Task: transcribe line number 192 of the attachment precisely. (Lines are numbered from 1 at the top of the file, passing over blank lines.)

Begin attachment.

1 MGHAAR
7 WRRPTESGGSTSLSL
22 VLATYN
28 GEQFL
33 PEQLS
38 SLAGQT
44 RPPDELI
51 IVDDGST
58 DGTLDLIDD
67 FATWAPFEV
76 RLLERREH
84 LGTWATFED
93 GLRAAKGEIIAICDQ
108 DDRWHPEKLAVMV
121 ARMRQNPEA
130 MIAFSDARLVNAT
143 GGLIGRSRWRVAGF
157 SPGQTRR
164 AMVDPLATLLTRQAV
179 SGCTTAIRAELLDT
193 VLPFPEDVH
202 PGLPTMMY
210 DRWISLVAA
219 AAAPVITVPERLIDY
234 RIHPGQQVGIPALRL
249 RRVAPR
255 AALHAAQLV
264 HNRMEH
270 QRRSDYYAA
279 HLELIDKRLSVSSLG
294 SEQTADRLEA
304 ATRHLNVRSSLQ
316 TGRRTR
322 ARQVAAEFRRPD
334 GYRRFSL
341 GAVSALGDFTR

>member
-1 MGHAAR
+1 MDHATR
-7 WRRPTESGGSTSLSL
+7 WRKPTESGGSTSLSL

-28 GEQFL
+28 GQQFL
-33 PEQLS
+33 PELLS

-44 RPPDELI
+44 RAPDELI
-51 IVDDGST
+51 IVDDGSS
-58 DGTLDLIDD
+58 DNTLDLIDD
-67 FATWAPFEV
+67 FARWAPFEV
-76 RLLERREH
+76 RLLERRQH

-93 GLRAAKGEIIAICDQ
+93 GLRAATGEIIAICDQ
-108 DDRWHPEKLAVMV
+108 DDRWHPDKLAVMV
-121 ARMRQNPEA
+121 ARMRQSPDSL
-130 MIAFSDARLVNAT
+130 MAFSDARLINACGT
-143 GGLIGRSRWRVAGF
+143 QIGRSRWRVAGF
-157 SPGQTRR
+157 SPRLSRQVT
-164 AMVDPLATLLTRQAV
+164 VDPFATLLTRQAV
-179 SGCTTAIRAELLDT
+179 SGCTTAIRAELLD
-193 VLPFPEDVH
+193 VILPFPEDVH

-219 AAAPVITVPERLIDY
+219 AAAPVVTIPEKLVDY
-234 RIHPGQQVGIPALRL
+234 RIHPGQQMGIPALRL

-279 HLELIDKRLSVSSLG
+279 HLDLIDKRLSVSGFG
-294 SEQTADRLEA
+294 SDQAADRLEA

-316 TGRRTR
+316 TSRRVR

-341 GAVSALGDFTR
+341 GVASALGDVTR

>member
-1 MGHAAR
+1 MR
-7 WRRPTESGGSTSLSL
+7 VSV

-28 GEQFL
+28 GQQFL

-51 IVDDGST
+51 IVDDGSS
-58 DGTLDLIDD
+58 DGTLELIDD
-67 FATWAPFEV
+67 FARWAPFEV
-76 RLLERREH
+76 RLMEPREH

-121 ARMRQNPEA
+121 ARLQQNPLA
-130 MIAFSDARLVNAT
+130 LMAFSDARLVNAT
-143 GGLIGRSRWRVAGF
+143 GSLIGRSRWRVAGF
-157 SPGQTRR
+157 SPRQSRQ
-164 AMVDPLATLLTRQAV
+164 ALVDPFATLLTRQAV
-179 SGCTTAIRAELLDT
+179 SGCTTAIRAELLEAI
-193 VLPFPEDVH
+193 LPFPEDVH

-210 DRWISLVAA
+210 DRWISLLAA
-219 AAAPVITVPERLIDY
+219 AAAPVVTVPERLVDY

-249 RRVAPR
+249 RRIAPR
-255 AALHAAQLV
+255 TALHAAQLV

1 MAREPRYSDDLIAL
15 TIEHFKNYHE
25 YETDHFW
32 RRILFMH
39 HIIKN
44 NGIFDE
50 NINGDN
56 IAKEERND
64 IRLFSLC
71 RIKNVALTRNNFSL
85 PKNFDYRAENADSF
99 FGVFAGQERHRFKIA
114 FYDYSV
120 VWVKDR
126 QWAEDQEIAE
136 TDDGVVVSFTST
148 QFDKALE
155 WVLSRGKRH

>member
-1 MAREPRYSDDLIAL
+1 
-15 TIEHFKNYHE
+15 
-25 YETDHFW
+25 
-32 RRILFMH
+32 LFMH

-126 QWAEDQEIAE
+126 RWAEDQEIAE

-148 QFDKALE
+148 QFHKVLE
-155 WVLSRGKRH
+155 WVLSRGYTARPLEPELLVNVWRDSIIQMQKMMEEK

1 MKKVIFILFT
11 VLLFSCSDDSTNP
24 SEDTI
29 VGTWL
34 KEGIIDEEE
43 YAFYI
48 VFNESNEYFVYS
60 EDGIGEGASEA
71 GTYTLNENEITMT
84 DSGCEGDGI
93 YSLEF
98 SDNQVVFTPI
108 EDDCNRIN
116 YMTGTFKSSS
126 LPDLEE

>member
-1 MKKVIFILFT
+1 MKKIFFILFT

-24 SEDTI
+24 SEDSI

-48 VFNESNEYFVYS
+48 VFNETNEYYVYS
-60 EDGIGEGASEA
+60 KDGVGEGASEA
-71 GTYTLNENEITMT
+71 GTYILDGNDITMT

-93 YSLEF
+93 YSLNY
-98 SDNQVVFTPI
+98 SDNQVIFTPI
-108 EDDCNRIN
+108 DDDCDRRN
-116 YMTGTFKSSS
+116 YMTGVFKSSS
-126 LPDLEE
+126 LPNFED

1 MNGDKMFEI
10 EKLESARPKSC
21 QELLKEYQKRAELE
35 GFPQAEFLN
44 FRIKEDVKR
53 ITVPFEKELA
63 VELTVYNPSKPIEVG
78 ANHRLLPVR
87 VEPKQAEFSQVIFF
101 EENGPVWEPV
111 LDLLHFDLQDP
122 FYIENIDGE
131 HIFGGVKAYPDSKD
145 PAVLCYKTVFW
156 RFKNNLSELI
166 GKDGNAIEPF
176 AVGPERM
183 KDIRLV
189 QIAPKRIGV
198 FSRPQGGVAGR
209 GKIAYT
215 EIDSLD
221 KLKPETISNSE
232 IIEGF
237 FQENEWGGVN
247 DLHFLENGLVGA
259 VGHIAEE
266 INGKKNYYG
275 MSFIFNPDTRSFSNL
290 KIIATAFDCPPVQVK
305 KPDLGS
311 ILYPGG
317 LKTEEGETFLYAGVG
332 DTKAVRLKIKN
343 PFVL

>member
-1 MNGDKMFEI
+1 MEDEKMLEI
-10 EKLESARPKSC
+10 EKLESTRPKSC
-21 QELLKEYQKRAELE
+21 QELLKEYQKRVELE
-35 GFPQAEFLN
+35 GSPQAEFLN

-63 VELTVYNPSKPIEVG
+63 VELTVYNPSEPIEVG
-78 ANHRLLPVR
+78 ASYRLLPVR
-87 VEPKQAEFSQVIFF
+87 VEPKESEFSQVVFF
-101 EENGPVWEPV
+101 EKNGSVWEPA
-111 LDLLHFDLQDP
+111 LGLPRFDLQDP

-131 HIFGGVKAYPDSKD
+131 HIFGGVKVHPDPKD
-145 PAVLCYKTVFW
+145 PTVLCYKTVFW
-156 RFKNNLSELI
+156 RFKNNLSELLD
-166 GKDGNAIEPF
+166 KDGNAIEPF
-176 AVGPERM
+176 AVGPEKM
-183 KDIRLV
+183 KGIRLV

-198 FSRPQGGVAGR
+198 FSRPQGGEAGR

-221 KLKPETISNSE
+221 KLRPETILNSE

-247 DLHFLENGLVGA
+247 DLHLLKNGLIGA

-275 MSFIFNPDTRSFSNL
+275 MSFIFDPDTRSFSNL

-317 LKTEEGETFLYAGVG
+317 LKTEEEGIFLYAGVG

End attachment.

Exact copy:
1 MNGDKMFEI